There is a widespread belief that “business as usual” can sometimes qualify as a SR&ED project, but this is a myth. SR&ED tax credits are reserved for projects that seek to innovate and make new discoveries in Canadian science and technology. However, there is often SR&ED eligible work within company projects. The lines are not always clear, so getting the most out of the SR&ED tax credits can be daunting.
Determining whether a project qualifies for the SR&ED refund requires you to answer five questions. The questions from the Canada Revenue Agency are:
- Was there a scientific or technological uncertainty?
- Did the effort involve formulating hypotheses specifically aimed at reducing or eliminating that uncertainty?
- Was the overall approach adopted consistent with a systematic investigation or search, including formulating and testing the hypotheses through experiment or analysis?
- Was the overall approach undertaken to achieve a scientific or technological advancement?
- Was a record of the hypotheses tested and the results kept as the work progressed?
Save precious time by clarifying the specifications of an SR&ED project by answering these questions before you set out to apply for the tax credit.
Company projects have a diverse set of goals, designed to realize outcomes deemed important to the business. With Scientific Research and Experimental Development projects, goals are much less business and money-focused and much more knowledge and discovery-focused.
To qualify for the SR&ED tax credit in Canada, a project must resolve scientific or technological uncertainty. This isn’t the same as process improvement or even standard research and development. SR&ED projects need to start with a hypothesis and a goal that seeks to eliminate the uncertainty.
Problem vs. Uncertainty
Even if your company is experimenting with processes or trying out new things to solve a company problem, you aren’t necessarily dealing with uncertainty. An uncertainty is a gap in scientific or technological knowledge, where bridging that gap would contribute to the overall knowledge base – not just solving your particular problem.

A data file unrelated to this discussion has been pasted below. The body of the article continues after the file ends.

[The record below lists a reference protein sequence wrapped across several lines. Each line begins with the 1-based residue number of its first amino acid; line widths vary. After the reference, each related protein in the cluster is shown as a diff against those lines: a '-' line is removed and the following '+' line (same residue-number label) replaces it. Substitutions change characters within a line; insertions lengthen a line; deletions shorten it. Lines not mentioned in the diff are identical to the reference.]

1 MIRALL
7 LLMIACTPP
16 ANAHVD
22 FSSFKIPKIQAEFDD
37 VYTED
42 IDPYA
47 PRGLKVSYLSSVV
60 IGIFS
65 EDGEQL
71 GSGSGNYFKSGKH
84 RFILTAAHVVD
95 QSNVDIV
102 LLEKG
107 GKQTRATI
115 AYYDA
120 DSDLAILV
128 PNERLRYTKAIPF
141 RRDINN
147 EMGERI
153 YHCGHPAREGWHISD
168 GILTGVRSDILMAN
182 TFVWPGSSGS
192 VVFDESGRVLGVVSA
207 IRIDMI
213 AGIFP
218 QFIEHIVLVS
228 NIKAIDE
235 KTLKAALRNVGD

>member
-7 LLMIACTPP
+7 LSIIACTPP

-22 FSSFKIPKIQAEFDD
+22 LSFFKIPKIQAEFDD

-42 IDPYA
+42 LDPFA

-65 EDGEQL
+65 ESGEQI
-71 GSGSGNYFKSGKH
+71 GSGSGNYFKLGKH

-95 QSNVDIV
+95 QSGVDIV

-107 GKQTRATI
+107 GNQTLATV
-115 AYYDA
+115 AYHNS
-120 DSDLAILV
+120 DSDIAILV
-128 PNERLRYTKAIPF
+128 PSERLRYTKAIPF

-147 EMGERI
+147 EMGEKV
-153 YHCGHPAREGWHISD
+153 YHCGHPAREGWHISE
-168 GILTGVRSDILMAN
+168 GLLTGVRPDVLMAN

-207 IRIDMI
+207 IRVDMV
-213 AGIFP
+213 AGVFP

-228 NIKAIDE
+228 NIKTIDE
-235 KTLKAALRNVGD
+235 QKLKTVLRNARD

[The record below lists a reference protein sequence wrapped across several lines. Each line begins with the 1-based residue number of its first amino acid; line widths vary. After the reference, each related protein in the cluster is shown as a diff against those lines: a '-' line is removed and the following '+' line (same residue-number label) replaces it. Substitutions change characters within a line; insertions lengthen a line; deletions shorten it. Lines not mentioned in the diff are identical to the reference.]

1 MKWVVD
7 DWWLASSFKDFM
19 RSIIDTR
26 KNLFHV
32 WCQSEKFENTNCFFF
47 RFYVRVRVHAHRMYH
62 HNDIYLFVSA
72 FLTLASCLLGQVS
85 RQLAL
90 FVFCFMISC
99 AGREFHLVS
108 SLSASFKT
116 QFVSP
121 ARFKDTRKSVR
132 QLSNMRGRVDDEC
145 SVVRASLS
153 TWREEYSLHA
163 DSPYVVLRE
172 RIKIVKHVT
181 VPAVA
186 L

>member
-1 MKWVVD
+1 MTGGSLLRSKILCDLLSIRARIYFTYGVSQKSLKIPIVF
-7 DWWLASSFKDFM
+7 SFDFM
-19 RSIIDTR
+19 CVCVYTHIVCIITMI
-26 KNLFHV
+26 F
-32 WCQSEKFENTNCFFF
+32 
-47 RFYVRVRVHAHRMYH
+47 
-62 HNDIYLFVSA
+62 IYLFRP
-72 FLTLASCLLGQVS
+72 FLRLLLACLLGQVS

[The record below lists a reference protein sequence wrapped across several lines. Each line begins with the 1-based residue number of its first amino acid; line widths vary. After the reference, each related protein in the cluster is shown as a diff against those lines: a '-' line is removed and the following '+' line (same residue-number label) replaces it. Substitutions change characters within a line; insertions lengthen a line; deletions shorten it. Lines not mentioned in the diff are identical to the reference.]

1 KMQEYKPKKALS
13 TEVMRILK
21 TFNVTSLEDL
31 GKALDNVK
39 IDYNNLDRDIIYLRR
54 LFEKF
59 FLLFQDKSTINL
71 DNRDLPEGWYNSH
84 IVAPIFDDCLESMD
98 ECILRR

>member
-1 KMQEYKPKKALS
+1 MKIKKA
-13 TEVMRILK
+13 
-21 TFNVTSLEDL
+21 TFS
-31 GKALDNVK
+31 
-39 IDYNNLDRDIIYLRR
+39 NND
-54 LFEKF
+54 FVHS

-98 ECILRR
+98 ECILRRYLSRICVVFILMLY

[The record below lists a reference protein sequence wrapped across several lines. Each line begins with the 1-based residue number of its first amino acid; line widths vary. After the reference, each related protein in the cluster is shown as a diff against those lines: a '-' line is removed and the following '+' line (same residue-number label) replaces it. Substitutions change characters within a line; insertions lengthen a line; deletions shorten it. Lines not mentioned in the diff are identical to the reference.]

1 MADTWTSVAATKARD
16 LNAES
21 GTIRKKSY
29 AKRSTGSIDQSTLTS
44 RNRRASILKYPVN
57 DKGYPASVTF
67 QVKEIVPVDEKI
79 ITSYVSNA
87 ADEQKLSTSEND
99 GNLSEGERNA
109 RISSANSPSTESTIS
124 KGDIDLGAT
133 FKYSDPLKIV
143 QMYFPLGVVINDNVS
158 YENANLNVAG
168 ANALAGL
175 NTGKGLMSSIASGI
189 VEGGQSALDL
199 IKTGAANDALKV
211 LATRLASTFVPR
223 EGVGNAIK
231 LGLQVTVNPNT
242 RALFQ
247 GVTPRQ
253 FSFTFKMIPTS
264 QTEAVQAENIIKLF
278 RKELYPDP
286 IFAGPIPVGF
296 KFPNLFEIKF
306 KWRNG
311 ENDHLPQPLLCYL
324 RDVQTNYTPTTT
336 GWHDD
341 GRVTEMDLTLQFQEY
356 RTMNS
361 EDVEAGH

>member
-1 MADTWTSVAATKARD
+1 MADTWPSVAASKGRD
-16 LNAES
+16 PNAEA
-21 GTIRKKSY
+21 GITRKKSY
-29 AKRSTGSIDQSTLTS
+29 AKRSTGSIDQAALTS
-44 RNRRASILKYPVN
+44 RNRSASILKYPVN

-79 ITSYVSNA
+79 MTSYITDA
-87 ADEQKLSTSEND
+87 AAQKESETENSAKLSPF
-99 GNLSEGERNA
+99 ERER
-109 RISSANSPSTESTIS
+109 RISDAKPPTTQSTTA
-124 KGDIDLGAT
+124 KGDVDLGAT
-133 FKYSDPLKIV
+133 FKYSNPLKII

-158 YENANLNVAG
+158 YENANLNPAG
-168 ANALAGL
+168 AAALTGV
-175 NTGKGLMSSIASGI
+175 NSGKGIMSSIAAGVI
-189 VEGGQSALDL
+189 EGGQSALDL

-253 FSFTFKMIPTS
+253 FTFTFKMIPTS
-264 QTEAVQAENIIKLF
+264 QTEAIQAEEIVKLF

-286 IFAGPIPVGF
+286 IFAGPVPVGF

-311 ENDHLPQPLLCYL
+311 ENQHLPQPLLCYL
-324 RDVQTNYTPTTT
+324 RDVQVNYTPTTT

For example, if you are working with some degree of trial and error to pinpoint a defective piece of equipment or something that isn’t running quite right, you’re looking to solve a problem – not to eliminate an uncertainty. Maybe you have uncertainty about which piece of equipment isn’t working correctly. Still, overall there is existing knowledge for solving that problem and how to fix that equipment once you identify it. In other words, if you know how to get from point A to point B, it’s not SR&ED.
This isn’t to say that business-related problems can’t lend themselves to SR&ED eligible uncertainties. Commonly, a company project may lead to or contain at least one SR&ED project. For example, price restraints or the desire to find inexpensive ways to accomplish company tasks may lead you to innovate around those tasks and pave new pathways for how to do so. If there is no openly available or widely-known way to achieve that goal, you may be looking at a SR&ED project.
In a SR&ED project, the approach must include analysis or experimentation and be carried out by someone qualified to conduct that investigation through their credentials or experience. A trial and error approach is not systematic; therefore, it does not meet the requirements for a SR&ED project. Sometimes, investigating why something did not work is what constitutes a discovery in the SR&ED world.
Recording results is essential in a SR&ED project. At each step, you must analyze results and keep track of your findings. If you reach an unfavorable result in a company project, you might move on to the next option, but this is not the case with SR&ED.
The Bottom Line
Most companies undertake projects and track them for a variety of reasons. Your projects may be completely or partly SR&ED eligible, which means Federal and Provincial tax programs can help you fund that project. Find out if your project is eligible. If it is, track that project according to SR&ED requirements and you will be able to do more with less of your own capital.
Don’t Wait Months to Receive Your SR&ED Refund
Many businesses apply for a tax credit and are left waiting through a long, arduous process to receive the funds sometimes costing important momentum. Easly addresses this by offering streamlined financing options that advance your SR&ED refund. Once you’ve confirmed that your projects fall into the SR&ED category, and you’ve begun to accrue SR&ED tax credits, you can apply to receive funds from Easly. Approvals take less than two weeks. Once approved, funds can be transferred into your account within 72 hours. so you can keep innovating! Easly advances are non-dilutive so you keep 100% of your equity while also kickstarting your research.